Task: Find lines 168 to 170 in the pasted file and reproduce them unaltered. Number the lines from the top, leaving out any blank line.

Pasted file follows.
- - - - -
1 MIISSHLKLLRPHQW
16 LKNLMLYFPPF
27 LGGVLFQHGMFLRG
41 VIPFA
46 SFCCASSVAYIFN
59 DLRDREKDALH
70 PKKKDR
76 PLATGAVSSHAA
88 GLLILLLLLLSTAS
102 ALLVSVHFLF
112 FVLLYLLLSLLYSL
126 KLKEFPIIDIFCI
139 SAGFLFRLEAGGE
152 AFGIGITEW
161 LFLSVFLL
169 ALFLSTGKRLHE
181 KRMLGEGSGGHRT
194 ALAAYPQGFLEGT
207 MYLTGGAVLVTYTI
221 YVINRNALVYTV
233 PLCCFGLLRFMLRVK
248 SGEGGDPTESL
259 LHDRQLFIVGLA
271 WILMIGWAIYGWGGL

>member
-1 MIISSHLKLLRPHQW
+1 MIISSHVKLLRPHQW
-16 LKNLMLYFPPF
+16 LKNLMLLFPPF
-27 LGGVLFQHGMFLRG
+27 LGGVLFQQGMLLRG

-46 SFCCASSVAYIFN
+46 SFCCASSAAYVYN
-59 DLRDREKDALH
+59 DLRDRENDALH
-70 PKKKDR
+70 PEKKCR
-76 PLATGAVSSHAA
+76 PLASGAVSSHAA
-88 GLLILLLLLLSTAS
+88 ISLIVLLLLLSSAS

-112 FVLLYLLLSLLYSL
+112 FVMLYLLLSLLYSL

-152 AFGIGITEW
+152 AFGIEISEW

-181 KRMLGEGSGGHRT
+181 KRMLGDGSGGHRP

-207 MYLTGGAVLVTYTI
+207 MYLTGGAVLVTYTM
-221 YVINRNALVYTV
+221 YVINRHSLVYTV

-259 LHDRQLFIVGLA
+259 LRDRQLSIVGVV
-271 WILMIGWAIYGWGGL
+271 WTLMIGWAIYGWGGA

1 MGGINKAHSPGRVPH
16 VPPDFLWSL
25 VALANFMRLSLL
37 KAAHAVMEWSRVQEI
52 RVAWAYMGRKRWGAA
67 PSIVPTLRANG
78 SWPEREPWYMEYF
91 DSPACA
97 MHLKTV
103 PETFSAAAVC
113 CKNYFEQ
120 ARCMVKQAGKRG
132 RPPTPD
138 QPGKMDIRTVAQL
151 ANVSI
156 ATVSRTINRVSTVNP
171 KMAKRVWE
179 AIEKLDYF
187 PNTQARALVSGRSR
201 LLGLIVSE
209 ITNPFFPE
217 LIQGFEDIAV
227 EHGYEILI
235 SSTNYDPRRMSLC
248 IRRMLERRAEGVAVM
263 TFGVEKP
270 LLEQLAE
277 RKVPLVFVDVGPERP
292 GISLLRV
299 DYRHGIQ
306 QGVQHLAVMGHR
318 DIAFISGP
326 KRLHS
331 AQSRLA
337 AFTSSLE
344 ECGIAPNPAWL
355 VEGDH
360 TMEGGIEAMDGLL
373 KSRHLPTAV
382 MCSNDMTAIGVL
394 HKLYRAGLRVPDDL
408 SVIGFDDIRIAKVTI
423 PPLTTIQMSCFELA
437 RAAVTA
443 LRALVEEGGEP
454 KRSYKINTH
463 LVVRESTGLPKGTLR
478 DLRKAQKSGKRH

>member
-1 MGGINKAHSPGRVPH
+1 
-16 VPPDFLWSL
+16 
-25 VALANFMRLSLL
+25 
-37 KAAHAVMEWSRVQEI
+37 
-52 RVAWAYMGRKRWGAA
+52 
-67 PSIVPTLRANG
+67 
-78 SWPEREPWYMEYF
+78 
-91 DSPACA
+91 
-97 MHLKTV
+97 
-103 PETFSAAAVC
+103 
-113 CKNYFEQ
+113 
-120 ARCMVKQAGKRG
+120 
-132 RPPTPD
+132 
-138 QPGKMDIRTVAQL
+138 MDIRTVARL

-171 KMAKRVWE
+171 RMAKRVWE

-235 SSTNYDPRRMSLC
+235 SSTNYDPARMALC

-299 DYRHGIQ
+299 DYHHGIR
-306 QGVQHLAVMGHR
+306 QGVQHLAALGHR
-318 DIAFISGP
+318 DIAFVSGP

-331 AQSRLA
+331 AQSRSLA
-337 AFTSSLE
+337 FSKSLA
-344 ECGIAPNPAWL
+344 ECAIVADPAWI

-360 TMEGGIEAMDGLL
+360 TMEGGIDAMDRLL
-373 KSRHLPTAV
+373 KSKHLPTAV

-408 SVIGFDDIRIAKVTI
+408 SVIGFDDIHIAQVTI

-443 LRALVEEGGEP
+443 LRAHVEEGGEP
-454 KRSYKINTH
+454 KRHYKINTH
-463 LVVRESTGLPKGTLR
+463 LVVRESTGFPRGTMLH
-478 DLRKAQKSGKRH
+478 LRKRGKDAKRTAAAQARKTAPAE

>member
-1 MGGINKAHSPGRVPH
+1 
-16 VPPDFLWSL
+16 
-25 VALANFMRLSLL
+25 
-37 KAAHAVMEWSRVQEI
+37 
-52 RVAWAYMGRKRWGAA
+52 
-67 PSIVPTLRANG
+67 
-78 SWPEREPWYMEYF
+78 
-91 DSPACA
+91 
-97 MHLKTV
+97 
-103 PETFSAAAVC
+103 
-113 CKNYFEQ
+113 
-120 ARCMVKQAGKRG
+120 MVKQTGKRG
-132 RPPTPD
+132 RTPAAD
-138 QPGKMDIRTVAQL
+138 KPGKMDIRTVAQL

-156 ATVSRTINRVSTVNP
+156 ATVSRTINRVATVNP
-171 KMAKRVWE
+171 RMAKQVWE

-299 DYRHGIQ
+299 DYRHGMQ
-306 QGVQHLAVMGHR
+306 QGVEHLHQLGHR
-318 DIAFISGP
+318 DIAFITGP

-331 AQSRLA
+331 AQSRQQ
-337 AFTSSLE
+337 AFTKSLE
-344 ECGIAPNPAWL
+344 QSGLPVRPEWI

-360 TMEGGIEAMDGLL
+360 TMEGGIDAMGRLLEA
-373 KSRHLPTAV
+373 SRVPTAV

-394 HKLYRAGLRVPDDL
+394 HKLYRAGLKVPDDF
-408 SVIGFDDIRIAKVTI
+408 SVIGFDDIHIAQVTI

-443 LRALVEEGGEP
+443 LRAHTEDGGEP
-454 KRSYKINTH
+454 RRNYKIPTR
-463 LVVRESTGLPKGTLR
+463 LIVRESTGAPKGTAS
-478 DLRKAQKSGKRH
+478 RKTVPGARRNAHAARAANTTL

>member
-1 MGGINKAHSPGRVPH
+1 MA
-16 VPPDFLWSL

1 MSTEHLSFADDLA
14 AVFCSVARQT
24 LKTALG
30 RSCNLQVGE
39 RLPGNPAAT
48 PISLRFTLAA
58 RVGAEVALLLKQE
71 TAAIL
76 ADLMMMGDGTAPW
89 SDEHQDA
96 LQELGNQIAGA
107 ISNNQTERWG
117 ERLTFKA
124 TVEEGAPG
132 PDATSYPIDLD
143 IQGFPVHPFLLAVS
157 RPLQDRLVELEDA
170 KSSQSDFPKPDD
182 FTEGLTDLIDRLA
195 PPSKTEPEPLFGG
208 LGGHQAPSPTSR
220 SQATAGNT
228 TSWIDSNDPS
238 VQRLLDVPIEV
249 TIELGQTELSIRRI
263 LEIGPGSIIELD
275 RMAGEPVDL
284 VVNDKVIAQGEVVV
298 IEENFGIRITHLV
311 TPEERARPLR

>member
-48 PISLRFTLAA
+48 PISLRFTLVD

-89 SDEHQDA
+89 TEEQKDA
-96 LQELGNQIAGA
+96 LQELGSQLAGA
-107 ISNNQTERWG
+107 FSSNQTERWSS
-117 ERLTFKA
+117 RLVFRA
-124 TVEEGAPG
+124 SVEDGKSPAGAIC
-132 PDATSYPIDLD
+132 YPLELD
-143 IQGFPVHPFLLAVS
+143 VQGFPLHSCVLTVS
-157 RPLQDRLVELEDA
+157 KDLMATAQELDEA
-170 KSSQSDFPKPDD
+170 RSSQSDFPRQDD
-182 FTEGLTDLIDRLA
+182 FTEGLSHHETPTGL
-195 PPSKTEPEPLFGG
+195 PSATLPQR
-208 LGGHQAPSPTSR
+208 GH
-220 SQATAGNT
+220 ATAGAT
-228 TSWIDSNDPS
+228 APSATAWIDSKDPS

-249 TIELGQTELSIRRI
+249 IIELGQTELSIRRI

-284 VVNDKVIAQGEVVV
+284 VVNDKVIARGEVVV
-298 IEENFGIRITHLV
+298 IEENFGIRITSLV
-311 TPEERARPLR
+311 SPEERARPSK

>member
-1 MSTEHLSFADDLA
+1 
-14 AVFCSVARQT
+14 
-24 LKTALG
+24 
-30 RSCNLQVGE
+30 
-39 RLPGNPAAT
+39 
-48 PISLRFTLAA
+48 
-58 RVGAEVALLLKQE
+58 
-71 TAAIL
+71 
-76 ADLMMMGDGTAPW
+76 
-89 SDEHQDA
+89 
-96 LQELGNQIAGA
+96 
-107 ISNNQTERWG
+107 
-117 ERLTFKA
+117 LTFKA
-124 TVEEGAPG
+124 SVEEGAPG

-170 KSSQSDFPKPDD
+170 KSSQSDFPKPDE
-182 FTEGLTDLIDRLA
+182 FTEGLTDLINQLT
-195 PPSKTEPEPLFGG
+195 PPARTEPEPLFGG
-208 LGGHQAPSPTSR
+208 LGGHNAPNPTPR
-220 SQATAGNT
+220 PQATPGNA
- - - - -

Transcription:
-25 VALANFMRLSLL
+25 
-37 KAAHAVMEWSRVQEI